But Regan establishes at the outset that Emily, living in London, is preparing to celebrate her thirty-first birthday, a day that will bring her "another year further from the day in '99 Stephen was taken from me." She searches the internet in vain for him or a mention of him, a clue to his whereabouts. She is in the latest in a long string of short-lived relationships and, by all outward appearances, seems to be a happy woman with friends and a stable career. But she reveals that she "can't do life, you see, everything feels wrong; I can't make plans or commit to anything, I can't love or be loved. Not while there's this piece of me missing, this giant hole in my heart."

Stephen has spent the past fifteen years living on and off the streets, his latest homeless stint having spanned six weeks. Now thirty-five years old, he has served time in prison and battled substance abuse, but is currently sober. He has learned how to navigate an unwelcoming world and survive harsh conditions, always taking solace from the birds he still loves. He sells a few sketches of them to earn money. Two things have kept him alive: hope and his beloved birds. "I had my birds. They've saved me," Stephen says. He has been estranged from their mother for a long time, and her life took an unhappy turn at some point. She has been caring for their profoundly disabled stepfather, Mitch, for years, even though Emily has consistently urged her to place Mitch in a care facility. Emily dares not mention Stephen to their mother, although Regan does not initially reveal what caused the rift between them. Their father has remarried and is preoccupied with his stepchildren, his relationships with both Emily and Stephen strained.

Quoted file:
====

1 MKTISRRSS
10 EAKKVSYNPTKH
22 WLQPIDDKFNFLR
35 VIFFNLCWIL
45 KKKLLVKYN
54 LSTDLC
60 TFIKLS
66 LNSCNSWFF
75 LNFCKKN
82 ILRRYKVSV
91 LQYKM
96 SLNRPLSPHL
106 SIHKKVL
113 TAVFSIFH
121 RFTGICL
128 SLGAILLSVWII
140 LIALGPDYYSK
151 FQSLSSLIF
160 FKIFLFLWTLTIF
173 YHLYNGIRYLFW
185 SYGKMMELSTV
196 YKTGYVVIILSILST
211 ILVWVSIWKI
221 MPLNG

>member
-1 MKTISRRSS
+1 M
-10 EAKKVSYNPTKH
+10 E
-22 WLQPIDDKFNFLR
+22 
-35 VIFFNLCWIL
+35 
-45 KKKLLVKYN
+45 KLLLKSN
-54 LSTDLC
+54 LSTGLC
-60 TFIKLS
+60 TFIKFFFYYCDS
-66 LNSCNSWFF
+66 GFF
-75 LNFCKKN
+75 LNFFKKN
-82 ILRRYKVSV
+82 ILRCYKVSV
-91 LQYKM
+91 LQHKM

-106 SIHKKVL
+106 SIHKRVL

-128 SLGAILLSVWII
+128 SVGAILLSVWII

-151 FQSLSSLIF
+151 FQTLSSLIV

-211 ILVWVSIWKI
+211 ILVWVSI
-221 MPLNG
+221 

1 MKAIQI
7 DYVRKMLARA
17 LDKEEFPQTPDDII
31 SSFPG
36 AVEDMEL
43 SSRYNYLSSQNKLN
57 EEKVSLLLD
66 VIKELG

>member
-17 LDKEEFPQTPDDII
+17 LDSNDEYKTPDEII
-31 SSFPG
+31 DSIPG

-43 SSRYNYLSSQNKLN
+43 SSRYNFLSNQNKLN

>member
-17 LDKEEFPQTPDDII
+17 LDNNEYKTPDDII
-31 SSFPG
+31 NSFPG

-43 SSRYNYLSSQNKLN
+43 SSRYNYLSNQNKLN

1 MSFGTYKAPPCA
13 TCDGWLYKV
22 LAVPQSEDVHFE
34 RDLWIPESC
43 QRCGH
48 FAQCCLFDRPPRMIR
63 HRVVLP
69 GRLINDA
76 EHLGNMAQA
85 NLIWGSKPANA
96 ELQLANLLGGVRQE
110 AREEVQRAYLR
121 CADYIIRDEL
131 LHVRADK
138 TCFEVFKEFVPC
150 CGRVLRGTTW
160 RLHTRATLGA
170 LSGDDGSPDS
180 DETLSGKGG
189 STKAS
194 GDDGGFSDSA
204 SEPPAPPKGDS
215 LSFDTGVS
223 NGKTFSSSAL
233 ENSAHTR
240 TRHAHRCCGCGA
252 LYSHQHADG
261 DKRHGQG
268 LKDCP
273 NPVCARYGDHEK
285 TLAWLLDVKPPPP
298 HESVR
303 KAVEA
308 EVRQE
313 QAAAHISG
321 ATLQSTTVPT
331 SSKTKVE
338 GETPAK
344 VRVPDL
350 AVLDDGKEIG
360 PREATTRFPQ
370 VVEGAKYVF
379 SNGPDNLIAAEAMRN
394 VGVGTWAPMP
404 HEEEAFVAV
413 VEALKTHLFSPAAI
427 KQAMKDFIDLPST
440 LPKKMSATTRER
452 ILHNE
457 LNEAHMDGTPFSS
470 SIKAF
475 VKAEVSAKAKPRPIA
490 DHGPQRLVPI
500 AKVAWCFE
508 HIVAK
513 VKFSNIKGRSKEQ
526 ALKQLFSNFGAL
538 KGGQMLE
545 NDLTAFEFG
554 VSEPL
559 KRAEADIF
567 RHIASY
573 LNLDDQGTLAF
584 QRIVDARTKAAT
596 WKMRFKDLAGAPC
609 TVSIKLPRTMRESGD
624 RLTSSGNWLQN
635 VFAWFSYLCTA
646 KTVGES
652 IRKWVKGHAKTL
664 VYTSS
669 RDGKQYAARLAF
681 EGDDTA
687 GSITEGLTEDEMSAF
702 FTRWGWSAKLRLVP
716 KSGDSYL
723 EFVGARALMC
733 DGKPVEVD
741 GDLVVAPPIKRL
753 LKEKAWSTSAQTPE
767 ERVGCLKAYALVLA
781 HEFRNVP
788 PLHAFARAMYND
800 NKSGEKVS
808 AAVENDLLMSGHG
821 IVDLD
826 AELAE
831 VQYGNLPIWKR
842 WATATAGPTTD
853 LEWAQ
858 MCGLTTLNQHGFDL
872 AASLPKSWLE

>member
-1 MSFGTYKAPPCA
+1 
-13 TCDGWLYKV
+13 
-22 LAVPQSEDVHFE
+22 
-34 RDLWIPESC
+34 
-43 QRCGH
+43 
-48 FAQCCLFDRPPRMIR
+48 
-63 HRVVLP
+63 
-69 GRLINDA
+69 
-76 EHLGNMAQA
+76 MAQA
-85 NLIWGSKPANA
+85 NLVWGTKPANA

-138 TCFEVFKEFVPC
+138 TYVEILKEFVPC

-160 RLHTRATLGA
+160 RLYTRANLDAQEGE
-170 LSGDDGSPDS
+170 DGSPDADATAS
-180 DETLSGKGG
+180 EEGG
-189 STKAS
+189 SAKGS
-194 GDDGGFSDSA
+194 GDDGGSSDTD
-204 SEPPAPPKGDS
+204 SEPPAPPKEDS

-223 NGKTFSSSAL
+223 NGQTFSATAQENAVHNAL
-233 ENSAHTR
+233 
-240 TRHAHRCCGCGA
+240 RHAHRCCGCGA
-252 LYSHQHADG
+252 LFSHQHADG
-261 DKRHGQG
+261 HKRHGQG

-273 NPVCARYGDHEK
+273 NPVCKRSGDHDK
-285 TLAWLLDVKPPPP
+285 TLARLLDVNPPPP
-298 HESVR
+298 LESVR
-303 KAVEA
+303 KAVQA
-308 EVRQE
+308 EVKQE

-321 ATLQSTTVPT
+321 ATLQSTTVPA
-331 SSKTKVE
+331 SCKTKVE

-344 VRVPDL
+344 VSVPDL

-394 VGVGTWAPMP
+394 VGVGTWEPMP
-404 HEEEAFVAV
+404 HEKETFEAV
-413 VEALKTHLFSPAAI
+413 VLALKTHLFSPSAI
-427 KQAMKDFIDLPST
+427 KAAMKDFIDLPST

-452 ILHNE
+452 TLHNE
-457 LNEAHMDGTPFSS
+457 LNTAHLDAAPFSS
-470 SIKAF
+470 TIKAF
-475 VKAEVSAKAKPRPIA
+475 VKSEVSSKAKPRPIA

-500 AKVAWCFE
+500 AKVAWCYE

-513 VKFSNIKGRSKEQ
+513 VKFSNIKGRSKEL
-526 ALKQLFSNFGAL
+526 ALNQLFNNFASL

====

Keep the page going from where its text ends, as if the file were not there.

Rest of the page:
Stephen arrives in Emily's head each morning before she leaves for work, her thoughts "laced with anxiety: Where was he today? How was he? What was he doing right now? Occasionally I'd just be treated to a memory, a lovely one," often associated with excursions to the marshes to see their cherished birds. Emily works as a housing officer at a social services agency tasked with placing suitable applicants in public housing accommodations. Of course, there is a housing shortage -- 1.15 million names are on the waiting list -- and stringent requirements that too many applicants cannot meet. She notes that "life begins with a roof over your hear, doesn't it? Without that, nothing can take off." Ironically, she has a lovely apartment filled with things she loves, yet "it doesn't feel like I live here. Sometimes, when I open the front door, I feel like a visitor." Every day, she hopes that Stephen, her homeless brother, will be among the countless people who come to the agency seeking assistance.